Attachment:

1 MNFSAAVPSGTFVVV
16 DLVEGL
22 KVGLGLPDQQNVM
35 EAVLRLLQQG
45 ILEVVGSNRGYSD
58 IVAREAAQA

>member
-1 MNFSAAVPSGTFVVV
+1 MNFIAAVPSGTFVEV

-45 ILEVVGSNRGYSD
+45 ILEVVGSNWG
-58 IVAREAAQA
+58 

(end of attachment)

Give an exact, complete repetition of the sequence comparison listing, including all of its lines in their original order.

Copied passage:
1 MNFSAAVPSGTFVVV
16 DLVEGL
22 KVGLGLPDQQNVM
35 EAVLRLLQQG
45 ILEVVGSNRGYSD
58 IVAREAAQA

>member
-1 MNFSAAVPSGTFVVV
+1 MNFIAAVPSGTFVEV

-45 ILEVVGSNRGYSD
+45 ILEVVGSNWG
-58 IVAREAAQA
+58 